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Energy Policy


shale shocked

Pittsburgh’s drinking water is radioactive, thanks to fracking. Only question is, how much?

The drinking water of tens of millions of Pennsylvanians is threatened by natural-gas fracking -- including the 2.3 million who live in Pittsburgh.Photo: Via Tsuji Residents of Pittsburgh -- as well as potentially tens of millions of other everyday citizens in the Northeast corridor who rely on their taps to deliver safe water -- are consuming unknown and potentially dangerous amounts of radium in every glass of water. That's the buried lede in the Sunday New York Times' massive exposé on fracking, the relatively new process for extracting natural gas from the massive shale formation that stretches from Virginia to …


Are you fracking kidding me?

EPA lets natural gas industry brazenly pollute my state’s drinking water

That's some fracked up sh*t: a natural gas rig does its thing in Dimock, Pa. Photo: Helen Slottje, via arimooreIn a perfect world, everyone would read The New York Times' frankly terrifying exposé on the EPA's rather timid oversight of the natural gas industry in Pennsylvania -- and public outrage would force the EPA to do its job. That means protecting my state's water from the ravages of the natural gas industry. But just in case it doesn't work out that way, I'll soldier on. As a Philly resident, I very much have a dog in this fight. As jaded …


purple mountain's travesty

Will natural-gas fracking turn New York into a 21st century Appalachia?

How much is it worth to you to put up with contaminated drinking water?Photo: Helen SlottjeLet's define "Appalachia" at the beginning: a place blessed with mountains above below-ground natural resources, but cursed with chronically high unemployment; a place where natural resources are not owned by the landowners; a place where extracting those natural resources poisons its waters, land, air, and human beings. The Appalachian Mountains run from New York to Georgia. The term "Appalachia" usually refers to the coal-dependent central and southern parts, i.e., West Virginia and adjacent states ... until now. The Marcellus Shale is turning Pennsylvania and upstate …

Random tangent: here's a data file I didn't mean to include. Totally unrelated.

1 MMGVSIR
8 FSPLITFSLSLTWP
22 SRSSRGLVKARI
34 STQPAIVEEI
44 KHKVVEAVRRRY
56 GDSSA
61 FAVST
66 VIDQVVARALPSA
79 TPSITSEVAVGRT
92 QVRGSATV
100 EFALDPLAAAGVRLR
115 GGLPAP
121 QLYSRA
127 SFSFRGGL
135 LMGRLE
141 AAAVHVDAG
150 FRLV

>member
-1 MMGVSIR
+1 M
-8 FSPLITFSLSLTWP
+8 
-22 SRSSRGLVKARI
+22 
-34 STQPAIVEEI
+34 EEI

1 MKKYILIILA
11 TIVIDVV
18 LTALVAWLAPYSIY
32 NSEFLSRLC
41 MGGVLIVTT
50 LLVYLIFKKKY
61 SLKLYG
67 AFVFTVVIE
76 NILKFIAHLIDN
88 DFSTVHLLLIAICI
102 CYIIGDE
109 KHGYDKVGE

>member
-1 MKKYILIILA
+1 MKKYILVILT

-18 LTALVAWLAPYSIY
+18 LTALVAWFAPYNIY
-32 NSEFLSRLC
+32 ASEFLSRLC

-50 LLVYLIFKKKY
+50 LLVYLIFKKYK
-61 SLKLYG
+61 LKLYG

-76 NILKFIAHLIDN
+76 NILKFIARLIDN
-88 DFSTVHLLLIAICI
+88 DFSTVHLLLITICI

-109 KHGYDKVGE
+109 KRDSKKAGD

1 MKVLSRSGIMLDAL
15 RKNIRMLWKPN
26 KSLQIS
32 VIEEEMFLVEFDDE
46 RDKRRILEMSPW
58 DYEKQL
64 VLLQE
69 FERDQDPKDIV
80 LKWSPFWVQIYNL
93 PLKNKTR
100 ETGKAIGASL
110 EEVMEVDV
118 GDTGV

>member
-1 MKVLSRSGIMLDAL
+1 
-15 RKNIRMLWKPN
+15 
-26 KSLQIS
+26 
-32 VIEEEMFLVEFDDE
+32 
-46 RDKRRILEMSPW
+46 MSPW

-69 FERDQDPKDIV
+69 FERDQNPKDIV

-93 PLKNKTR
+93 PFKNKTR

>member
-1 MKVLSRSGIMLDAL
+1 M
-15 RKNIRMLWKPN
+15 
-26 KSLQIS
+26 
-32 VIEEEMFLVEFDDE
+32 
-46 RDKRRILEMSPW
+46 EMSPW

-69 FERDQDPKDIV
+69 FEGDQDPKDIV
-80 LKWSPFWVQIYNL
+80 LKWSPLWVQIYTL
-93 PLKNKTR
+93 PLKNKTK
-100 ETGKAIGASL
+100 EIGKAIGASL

Sen. Sherrod Brown and the Clean Air Act

Sen. Sherrod Brown.Cross-posted from the Natural Resources Defense Council. There are things to like in Sen. Sherrod Brown's (D-Ohio) letter to President Obama today about the Clean Air Act and carbon pollution. However, the letter is off base in its concern about EPA's reasonable steps to assure that big new plants reduce their pollution to protect public health. Sen. Brown starts by recognizing the achievements of the nation's 40-year-old air pollution law: "For decades, the Clean Air Act has been a remarkably successful law that has protected the health and well-being of all Americans by significantly reducing the emissions of …


baby steps

New EPA regulations better but not good enough

The regulations will require the installation of scrubbers at plants like this one.Photo: Duke EnergyEPA released revised regulations for industrial and commercial boilers and incinerators this week. Implemented under the Clean Air Act, the move is a step in the right direction for reducing air pollution. But it misses out on opportunities to maximize net economic benefits for the American public.  In this version, revised in the face of significant political backlash, the rules were made less stringent to lower compliance costs. Compared to an earlier draft of the rule, emissions limits for many pollutants are more forgiving, and some …